Fluorosis is a cosmetic problem that occurs in the enamel of forming teeth. Fluorosis appears as faint white lines on the tooth. Most are barely noticeable, but in some cases, these white lines may be seen during regular lighting.
Fluorosis most often occurs when a small child swallows an excessive amount of fluoridated toothpaste. Doing so changes the way the tooth is being formed in the gum, and the tooth develops with these faint lines across them. There is no structural damage to the tooth, just the cosmetic changes in coloring with the faint white lines. Fluorosis can only develop when teeth are below the gum line; once a tooth has erupted, fluorosis cannot develop.
The most important thing a parent can do to prevent fluorosis damage is to prevent a small child from swallowing toothpaste that contains fluoride. While it is important to teach children to brush at a very early age, the use of a specific children’s toothpaste is recommended. Talk to your dentist if you are considering using an ‘adult’ toothpaste in a child under two.
Never use more than a small pea sized amount of toothpaste in children, in case of accidental ingestion. Additionally, teach children to spit (not swallow) after brushing to avoid the potential of fluorosis.
Fluoridated water may contribute to fluorosis if used to mix baby formula in infants with no teeth. If you have a baby and are using water to mix formula, talk to your pediatric dentist about the advantages and disadvantages about the use of fluoridated water.
With a little bit of prevention, your child should never develop fluorosis. If you have concerns about fluorosis, make an appointment to see your regular dentist.
Posted on the behalf of Marietta Family Dental Care, P.C.
Sometimes children are born with a common birth defect known as a cleft lip or a cleft palate. Clefts simply mean a space that does not close all the way. Sometimes cleft lips or palates occur alone, and in other cases they occur together. If your child was born with a cleft lip or a cleft palate, your pediatrician has probably already spoken to you about corrective surgery. If not, you should talk to him about this as soon as possible. Surgeries to repair the cleft can begin as early as three months, and more than one surgery may be required.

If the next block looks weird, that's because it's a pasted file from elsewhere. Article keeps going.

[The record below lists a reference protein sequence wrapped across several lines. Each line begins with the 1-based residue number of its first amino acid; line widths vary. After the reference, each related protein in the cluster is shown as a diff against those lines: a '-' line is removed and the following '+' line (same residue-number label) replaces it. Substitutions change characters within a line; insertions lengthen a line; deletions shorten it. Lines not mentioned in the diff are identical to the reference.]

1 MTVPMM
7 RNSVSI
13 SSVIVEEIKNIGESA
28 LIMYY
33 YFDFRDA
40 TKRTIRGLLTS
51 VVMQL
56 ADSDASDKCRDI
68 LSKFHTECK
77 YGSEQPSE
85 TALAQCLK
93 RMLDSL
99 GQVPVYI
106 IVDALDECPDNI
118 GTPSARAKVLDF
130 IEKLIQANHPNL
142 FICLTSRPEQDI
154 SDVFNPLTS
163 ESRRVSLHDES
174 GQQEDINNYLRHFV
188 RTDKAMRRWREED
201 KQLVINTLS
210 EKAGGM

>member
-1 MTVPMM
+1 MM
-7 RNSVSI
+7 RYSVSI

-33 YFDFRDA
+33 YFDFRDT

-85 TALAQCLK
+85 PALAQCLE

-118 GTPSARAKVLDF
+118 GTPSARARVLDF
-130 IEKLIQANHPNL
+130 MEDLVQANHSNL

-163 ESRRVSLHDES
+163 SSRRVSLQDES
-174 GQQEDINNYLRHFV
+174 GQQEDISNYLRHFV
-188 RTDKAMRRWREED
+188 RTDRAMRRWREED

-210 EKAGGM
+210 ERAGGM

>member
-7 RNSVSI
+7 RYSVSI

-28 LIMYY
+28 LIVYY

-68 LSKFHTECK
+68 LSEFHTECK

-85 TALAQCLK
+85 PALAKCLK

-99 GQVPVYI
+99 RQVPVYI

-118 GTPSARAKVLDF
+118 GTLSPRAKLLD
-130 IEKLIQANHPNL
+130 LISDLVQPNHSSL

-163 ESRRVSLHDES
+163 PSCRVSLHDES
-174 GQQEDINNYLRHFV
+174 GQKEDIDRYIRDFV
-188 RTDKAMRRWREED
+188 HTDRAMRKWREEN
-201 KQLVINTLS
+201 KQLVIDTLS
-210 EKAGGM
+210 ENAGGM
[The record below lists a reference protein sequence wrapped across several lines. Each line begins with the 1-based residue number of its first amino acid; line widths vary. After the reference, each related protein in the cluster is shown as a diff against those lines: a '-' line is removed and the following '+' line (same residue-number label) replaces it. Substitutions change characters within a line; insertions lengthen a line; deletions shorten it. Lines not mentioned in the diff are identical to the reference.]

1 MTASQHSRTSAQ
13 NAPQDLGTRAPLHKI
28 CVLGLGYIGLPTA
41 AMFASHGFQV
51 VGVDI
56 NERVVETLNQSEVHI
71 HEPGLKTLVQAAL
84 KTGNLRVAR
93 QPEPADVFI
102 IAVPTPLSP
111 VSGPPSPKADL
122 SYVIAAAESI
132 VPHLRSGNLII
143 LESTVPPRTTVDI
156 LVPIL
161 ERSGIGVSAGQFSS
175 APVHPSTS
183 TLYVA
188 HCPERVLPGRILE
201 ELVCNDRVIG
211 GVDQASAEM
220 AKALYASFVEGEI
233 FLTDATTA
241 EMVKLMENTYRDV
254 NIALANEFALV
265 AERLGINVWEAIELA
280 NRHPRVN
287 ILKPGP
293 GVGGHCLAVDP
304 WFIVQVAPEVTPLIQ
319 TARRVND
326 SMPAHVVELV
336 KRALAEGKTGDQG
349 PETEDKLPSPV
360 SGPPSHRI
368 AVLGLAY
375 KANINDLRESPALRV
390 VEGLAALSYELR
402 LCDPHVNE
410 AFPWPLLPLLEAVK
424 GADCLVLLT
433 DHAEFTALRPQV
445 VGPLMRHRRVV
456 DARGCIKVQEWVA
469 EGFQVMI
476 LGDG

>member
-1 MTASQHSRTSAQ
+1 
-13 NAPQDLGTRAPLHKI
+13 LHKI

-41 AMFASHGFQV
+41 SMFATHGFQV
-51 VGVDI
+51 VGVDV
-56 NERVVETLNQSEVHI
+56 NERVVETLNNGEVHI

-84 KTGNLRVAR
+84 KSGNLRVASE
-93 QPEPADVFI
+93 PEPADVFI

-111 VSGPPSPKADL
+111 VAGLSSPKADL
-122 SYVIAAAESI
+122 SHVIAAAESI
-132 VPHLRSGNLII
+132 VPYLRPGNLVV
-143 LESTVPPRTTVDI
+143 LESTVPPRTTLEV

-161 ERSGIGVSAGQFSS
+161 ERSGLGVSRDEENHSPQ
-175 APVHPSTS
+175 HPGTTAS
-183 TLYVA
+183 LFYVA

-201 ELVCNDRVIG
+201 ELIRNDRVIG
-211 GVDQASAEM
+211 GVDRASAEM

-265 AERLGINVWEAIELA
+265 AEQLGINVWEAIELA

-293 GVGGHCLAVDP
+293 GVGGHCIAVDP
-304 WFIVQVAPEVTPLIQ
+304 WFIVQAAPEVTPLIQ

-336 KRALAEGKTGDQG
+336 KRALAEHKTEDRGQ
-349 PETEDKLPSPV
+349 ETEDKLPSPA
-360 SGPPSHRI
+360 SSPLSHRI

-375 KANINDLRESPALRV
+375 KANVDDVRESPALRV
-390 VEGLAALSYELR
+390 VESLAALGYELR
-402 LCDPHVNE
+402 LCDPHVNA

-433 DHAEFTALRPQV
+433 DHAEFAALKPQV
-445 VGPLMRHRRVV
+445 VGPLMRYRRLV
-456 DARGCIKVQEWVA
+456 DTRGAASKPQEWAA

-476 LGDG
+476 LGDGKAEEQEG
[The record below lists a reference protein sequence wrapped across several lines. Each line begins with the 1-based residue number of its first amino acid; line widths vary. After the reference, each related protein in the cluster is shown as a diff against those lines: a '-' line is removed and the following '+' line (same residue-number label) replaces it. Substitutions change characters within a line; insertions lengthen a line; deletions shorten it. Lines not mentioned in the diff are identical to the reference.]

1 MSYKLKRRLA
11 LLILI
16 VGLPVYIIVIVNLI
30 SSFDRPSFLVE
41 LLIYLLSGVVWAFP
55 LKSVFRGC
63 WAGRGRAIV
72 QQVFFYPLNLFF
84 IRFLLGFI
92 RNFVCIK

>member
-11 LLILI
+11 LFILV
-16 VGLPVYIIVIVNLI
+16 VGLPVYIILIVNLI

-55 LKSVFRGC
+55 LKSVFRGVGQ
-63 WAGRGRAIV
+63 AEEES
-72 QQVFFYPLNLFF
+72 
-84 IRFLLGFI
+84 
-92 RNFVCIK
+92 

When you meet with the surgeon, make sure you include your pediatric dentist or family dentist in the plan. Correction of cleft lips and palates may cause a need for braces later in life, and if your dentist is aware of the issues, he or she can closely monitor your child.
Consider taking your infant to the dentist a bit earlier than normal if they do have a cleft, so that a relationship can be developed and the dentist can have a memory of the extent of the cleft and the repair to be done prior to working with your child the first time.
While it may seem overwhelming if your child was born with a cleft, do know that these are always repairable. Talk with your healthcare team and know that they are all there to help you, and help your child achieve the best possible outcomes. Include your dentist in the team as you move forward, and they will also be there to help you as you move through this process.
If you’ve moved to a new town it can be a hard decision when it comes to choosing a new dental care provider. Putting off preventive dental care can result in the development of oral diseases that won’t be found until later on when you start feeling the symptoms. It’s important to be able to find someone you trust and are comfortable with that can provide you with preventive care early on when you move to a new town.
You can first begin looking for a dentist by asking coworkers, family, friends and neighbors about who they use. What have their experiences with the office been like? What type of financial policy does their dentist have with insurance coverage? Hearing repetitively good feedback about a certain provider can be a good way to start. Likewise, a couple of bad remarks from different people is a red flag that you probably won’t get the care you’re looking for in a particular office.
Do you need a specialist such as a pediatric dentist or cosmetic dentist? Or would you prefer a general family dentist that can see your entire family? Choosing the type of dentist and their location can help narrow down your choices. Do any of those dentists seem to have a better relationship with the community? Do they sponsor local organizations, schools and clubs? Chances are if they do, you’re likely to find someone that really cares about the community that their office is a part of.
Some patients prefer evening and weekend appointments. These times aren’t typical of traditional offices, but they’re getting to be more common in practices every day. Keep in mind that these appointments are usually the first ones to go, so schedule well in advance to be able to get the time that is best for your needs.
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